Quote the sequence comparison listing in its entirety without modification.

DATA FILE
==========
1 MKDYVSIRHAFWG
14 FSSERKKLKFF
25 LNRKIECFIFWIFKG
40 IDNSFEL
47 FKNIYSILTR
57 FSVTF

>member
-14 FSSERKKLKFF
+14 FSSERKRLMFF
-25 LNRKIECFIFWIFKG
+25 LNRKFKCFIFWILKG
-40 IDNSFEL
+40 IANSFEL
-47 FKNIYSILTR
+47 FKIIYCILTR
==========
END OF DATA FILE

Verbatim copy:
1 MKDYVSIRHAFWG
14 FSSERKKLKFF
25 LNRKIECFIFWIFKG
40 IDNSFEL
47 FKNIYSILTR
57 FSVTF

>member
-14 FSSERKKLKFF
+14 FSSERKRLMFF
-25 LNRKIECFIFWIFKG
+25 LNRKFKCFIFWILKG
-40 IDNSFEL
+40 IANSFEL
-47 FKNIYSILTR
+47 FKIIYCILTR